Fairly simple living, I think.
Fairly simple living, I think.
I am seriously considering doing something similar when I graduate. I want to build something like this and either purchase a house in the city (biking and transit!) to park behind and rent the main house or purchase land just outside of the city (some transit, some biking, some driving). Get to a point where I can work part time just enough to pay the necessary bills-ideally running the tiny house off of solar with propane heat and cooking.
I have been trying to do the same thing. I recently got divorced and moved with my clothes, my bike and my dog. It's refreshing not having responsbility for so much "stuff"
Last edited by Siu Blue Wind; 04-02-09 at 07:57 PM. Reason: advertising
I used to be far more minimalist that I currently am. I have found myself accumulating a much larger collection of stuff, although much of it is utilitarian. My collection of bike tools and household tools has gotten pretty big. I have a ton of kickboxing equipment (headgear, boxing gloves, bag gloves, knee pads, shin guards, mouthpiece, and soon a heavy bag). I'm considering getting a second bike so that I'll still be mobile if one is out of commission for a few days. I have too many black metal CDs that I never play, considering that my entire collection is on mp3. However, the physical albums have sentimental value.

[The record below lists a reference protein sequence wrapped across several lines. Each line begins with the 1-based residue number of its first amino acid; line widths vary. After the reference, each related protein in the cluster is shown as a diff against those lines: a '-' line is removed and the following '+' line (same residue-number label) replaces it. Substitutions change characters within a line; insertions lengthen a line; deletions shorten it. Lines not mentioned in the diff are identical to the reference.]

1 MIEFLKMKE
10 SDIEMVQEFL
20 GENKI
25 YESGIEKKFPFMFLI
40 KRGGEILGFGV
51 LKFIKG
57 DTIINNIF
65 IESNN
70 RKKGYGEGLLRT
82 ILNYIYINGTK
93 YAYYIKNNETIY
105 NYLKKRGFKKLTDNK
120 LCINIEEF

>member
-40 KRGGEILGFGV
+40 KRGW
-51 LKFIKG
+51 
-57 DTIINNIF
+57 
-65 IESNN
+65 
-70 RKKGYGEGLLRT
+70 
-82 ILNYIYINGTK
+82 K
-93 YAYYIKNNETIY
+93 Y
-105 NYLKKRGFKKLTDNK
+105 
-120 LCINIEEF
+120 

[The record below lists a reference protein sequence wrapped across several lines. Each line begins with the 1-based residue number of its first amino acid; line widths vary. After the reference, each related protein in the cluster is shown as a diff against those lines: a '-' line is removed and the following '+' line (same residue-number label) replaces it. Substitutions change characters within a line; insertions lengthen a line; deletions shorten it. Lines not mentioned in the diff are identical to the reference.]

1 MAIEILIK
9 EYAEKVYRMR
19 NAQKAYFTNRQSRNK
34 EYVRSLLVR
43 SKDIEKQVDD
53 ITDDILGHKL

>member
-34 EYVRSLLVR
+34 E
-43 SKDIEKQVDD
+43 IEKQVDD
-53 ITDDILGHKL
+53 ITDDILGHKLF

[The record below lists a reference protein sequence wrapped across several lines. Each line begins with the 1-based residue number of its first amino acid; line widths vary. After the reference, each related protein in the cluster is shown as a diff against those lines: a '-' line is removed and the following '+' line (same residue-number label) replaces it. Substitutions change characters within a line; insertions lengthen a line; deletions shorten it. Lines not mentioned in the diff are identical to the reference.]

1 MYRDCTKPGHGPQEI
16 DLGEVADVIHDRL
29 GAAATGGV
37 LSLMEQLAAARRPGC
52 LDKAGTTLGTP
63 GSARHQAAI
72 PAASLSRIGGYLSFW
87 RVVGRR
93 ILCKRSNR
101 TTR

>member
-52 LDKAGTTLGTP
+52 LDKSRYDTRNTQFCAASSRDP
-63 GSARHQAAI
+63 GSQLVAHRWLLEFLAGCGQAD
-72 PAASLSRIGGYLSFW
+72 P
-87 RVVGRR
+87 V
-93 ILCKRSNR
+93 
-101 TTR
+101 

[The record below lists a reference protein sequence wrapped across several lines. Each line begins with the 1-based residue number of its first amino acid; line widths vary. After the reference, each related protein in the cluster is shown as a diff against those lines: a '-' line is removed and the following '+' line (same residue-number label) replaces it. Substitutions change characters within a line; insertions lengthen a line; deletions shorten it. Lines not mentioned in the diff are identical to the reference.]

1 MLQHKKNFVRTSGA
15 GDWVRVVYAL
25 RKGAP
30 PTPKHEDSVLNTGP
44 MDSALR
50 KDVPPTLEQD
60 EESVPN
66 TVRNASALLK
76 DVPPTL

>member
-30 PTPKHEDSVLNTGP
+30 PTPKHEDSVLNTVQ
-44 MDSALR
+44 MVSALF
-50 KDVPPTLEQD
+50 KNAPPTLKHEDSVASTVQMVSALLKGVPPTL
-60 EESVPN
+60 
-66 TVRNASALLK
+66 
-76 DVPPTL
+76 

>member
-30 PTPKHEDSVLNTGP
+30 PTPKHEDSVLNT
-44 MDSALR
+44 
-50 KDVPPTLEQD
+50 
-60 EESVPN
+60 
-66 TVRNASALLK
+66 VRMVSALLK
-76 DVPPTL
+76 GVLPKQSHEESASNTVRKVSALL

I'm only really minimalistic in the sense that I eliminate possessions that I don't use, whereas many are packrats. Also, many people find use for a greater number of possessions than what I have. If I had a TV, DVD player, Playstation, or car, they would sit idle. I don't think I live simply on the basis of any moralistic principle.
I've been working on simplifying my life over the last year, and so far:
In the last year, i've sold off my entire DVD collection, video games, TV/stand/dvd player. And my car.
Next up are my books and bookshelves, because I just bought a Sony E-Reader(The TV paid for this) which is much more compact and nice to use. I'm still debating on my CD collection, but I think in the end, it will go as well (except for maybe a few that have sentimental value).
I'm a very materialistic person, but at the same time I hate feeling crowded or tied down by too many things. The most important things I own are my laptop, bike, iPod and my e-reader. I could probably do without the rest, it'll just take some time to convince myself of that.
I'm also 23 and all my friends think i'm crazy.
this summer I moved from Ohio to Oregon. When I moved, with my girlfriend, we sold everything that wouldn't fit in the back of her Toyota and headed out. I sold my car and bought a better bike. Getting rid of everything that we didn't need was incredible; it has simplified our lives 20 fold. We share a one bedroom apt. and it's great. I would never have imagined how much the crap I owned was holding me down.